Classic Computer Magazine Archive CREATIVE COMPUTING VOL. 9, NO. 12 / DECEMBER 1983 / PAGE 332

Computing for the handicapped. (Audio Visual Operating Systems) (column) Shel Talmy.

Computing For The Handicapped

Truism--The dual worlds of computers and electronics have made and are making life easier for millions of people. The corollary to that is, people take technology for granted today that would have seemed like science fiction a mere ten years ago.

There is another group of millions who have been receiving the residual benefits of existing technology. These are the handicapped. Until recently, they had to make do with products designed for the general public, that were converted for their use. This is no longer the case.

Today, many dedicated and farsighted people are creating products specifically for the handicapped, and the curious thing about this is that much of what is being created is exportable for use by the general public--a healthy tradeoff.

The purpose of this column is to keep you informed of what is happening in this overlooked field. I will be reviewing and evaluating computers and related products, software and electronics. If you have a friend who is handicapped, tell him or her about what you read here. It might provide that extra measure of independence that all handicapped people crave.

To illustrate what I mean about products that are useful for all, I want to tell you about a demonstration I was given at the Braille Institute in Los Angeles. It was for a computer and software system to be utilized by the visually handicapped, and to understand it, perhaps I should tell you something about the people who created it first.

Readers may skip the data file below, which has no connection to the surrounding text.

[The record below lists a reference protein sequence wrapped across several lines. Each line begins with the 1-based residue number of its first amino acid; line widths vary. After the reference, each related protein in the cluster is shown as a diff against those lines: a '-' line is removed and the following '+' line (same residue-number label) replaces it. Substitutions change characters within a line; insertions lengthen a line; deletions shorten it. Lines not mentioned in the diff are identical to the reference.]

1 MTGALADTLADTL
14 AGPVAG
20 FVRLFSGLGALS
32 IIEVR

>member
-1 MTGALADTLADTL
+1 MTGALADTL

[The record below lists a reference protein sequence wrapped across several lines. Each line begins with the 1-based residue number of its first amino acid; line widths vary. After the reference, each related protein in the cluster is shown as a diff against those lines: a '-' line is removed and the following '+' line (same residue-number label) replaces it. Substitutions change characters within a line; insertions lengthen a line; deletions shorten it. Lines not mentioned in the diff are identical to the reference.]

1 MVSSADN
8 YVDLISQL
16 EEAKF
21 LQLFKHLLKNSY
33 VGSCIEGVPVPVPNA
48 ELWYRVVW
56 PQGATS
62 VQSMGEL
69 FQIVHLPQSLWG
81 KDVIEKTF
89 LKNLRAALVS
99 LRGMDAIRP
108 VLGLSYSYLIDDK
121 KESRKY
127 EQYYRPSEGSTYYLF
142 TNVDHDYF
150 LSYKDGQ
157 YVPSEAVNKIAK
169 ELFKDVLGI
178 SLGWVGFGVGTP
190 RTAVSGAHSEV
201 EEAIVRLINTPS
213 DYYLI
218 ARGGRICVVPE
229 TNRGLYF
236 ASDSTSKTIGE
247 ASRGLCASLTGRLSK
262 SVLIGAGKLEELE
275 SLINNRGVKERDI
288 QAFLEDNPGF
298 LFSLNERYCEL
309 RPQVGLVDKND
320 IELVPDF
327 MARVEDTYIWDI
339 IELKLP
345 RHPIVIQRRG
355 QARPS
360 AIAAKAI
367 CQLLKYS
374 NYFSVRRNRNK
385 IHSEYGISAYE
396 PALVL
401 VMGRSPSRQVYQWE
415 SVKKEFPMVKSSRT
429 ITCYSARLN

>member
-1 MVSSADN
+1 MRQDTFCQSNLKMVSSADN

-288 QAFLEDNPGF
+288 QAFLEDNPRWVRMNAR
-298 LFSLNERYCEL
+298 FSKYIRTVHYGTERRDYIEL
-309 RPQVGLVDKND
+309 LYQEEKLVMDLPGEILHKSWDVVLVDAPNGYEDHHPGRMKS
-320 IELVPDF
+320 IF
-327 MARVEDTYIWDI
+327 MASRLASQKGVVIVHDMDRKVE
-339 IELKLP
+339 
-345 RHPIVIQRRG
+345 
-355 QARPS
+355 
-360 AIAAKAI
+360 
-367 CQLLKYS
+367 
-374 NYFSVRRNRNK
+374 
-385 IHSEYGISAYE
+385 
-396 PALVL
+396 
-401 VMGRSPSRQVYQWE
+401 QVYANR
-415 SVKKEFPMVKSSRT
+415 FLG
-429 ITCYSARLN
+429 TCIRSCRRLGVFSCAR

The Mix

Anyone who has sampled a Pi na Colada knows that the combination of pineapple juice, coconut, and rum produces a mellow concoction that slips down so easily that you remain unaware of its effects until you fall off the bar stool. The blend is rare, and when it works--watch out.

And so we have AVOS, which stands for Audio Visual Operating Systems. Take one John Hlivjak (pronounced liv-e-ak), a blind electronics retailer; one talented technician named Don Krantz; and one Roger Sax, retired lawyer and real estate broker. Shake well and voila! You have a young, aggressive company with an innovative approach that will go a long way toward filling a vacuum.

Hlivjak snatched Krantz out of the air, literally. Both are licensed Ham operators, and became acquainted during radio contact. On one such occasion, Hlivjak dropped a casual remark that he wished he could get a VU meter with an audio output to use in his work, and bemoaned the fact that the only one on the market cost $400, and if that weren't bad enough, had a limited range of functions. Krantz investigated, told Hlivjak he could build him what he wanted--and did.

Hlivjak was presented with a VU meter that did everything he wanted and more, at a third the price of the existing item. It was the beginning of a relationship.

Enter Roger Sax, who was finding that retirement left him with too much time on his hands and no channel for his energy. The result of the meld is the AVOS System.

The System

The system consists of a standard Osborne 1 that contains 64K of RAM (random access memory), and two 5 1/4' double density drives with 185K of storage per drive, plus the Street Electronics Echo GP voice synthesizer.

So far, so what--equipment you can pick up at any computer store. What makes this system special is the software. Perhaps the best way to describe it is "thoughtful.'